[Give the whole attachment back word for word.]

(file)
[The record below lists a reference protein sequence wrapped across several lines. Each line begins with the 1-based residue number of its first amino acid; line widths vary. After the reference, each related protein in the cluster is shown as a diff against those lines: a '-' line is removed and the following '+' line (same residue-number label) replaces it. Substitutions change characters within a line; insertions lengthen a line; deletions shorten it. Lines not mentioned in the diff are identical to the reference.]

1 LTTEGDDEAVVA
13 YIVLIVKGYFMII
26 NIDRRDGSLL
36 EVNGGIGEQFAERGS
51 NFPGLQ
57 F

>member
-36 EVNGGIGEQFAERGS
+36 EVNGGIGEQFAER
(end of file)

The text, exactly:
[The record below lists a reference protein sequence wrapped across several lines. Each line begins with the 1-based residue number of its first amino acid; line widths vary. After the reference, each related protein in the cluster is shown as a diff against those lines: a '-' line is removed and the following '+' line (same residue-number label) replaces it. Substitutions change characters within a line; insertions lengthen a line; deletions shorten it. Lines not mentioned in the diff are identical to the reference.]

1 LTTEGDDEAVVA
13 YIVLIVKGYFMII
26 NIDRRDGSLL
36 EVNGGIGEQFAERGS
51 NFPGLQ
57 F

>member
-36 EVNGGIGEQFAERGS
+36 EVNGGIGEQFAER